International crimes, such as crimes against humanity, genocide and war crimes, are committed by individuals. However, individuals rarely commit such crimes for their own profit. Instead, such crimes are often caused by collective entities. Notable examples include the 'dirty war' in Argentina in the 1970s and 1980s, the atrocities committed during the Balkan Wars in the early 1990s and the crimes committed during the ongoing armed conflicts in the Darfur area in Sudan. Referring to Darfur, the Prosecutor of the ICC noted in 2008 that, although he had indicted a few individuals, 'the information gathered points to an ongoing pattern of crimes committed with the mobilisation of the whole state apparatus'. This book reviews the main legal avenues that are available within the international legal order to address the increasingly important problem of system criminality and identifies possible improvements.
Andre Nollkaemper is Professor of Public International Law and Director of the Amsterdam Center for International Law at the Faculty of Law, University of Amsterdam. Harmen van der Wilt is Professor of International Criminal Law and chairman of the Department of Criminal Law at the University of Amsterdam.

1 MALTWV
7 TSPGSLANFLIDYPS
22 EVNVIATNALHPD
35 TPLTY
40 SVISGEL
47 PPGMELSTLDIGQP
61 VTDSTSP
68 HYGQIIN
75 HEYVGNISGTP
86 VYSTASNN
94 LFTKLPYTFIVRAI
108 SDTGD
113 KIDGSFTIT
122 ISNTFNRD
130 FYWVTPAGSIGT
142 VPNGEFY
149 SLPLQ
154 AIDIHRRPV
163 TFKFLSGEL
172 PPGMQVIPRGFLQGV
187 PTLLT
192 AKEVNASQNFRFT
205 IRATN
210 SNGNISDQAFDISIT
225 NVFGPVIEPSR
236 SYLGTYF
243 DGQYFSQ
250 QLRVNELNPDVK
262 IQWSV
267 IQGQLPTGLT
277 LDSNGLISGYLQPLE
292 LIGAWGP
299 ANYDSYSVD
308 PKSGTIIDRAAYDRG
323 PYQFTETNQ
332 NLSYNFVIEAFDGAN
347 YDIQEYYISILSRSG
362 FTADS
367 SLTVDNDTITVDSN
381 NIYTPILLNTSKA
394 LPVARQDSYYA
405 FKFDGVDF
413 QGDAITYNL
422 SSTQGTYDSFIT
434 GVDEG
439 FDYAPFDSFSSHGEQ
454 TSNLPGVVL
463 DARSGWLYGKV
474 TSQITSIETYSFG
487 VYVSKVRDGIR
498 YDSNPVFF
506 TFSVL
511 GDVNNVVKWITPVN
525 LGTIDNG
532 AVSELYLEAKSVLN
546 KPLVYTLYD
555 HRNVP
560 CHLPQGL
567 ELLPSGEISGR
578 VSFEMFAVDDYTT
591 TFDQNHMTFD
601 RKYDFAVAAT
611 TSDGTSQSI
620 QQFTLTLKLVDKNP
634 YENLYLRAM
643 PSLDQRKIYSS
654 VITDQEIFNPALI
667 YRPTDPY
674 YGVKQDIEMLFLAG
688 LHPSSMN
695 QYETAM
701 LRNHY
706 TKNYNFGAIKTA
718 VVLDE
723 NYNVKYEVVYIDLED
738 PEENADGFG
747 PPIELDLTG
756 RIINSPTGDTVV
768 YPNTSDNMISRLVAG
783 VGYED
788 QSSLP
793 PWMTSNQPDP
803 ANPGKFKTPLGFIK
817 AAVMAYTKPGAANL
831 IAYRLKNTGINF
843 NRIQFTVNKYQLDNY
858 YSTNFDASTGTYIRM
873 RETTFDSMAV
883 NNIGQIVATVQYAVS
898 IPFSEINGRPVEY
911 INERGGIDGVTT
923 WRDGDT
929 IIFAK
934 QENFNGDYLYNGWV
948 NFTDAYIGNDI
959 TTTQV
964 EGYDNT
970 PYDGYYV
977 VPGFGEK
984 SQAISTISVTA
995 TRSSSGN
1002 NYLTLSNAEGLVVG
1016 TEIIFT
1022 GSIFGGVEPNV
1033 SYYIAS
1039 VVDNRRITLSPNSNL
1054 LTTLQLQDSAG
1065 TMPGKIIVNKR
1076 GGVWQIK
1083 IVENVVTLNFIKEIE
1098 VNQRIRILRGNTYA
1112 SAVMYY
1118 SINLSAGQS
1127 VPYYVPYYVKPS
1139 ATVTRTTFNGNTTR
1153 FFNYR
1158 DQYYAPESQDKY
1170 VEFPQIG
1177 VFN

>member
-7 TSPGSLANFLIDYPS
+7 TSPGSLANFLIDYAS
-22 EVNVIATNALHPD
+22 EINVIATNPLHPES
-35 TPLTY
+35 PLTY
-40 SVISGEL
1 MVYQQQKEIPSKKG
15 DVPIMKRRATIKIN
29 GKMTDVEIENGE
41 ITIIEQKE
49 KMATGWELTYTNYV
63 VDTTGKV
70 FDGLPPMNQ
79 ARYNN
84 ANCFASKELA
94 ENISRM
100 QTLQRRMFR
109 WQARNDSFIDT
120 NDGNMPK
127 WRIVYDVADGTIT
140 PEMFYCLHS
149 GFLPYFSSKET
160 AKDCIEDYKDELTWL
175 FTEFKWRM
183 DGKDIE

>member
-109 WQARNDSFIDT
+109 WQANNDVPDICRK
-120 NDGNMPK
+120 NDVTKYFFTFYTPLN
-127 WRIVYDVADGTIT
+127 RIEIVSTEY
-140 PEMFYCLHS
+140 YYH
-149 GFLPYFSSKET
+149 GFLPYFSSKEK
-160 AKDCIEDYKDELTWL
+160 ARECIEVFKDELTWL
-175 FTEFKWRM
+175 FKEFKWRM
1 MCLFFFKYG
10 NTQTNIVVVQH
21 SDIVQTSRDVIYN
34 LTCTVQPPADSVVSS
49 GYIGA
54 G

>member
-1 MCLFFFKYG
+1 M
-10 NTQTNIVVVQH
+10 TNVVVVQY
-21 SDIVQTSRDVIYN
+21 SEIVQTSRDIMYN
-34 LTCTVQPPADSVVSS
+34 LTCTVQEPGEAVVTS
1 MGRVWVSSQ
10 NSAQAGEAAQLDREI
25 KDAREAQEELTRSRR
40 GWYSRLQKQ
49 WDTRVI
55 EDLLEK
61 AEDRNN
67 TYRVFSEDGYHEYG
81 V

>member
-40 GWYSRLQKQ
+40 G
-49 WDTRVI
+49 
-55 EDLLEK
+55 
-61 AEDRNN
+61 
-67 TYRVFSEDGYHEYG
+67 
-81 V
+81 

1. Introduction A. Nollkaemper; 2. The policy context of international crimes H. C. Kelman; 3. Why organizations kill - and get away with it: the failure of law to cope with crime in organizations M. Punch; 4. Men and abstract entities: individual responsibility and collective guilt in international criminal law G. Simpson; 5. A historical perspective: from collective to individual responsibility and back A. Gattini; 6. Command responsibility and organisationsherrschaft: ways of attributing international crimes to the 'most responsible' K. Ambos; 7. Joint criminal enterprise and functional perpetration H. van der Wilt; 8. System criminality at the ICTY E. van Sliedrecht; 9. Criminality of organisations under international law N. Jorgensen; 10. Criminality of organisations: lessons from domestic law - a comparative perspective A. Eser; 11. The collective accountability of organized armed groups for system crimes J. Kleffner; 12. Assumptions and presuppositions: state responsibility for system crimes I. Scobbie; 13. State responsibility for international crimes A. Zimmermann and M. Teichmann; 14. Responses of political organs to crimes by states N. White; 15. Conclusions and outlook A. Nollkaemper and H. van der Wilt.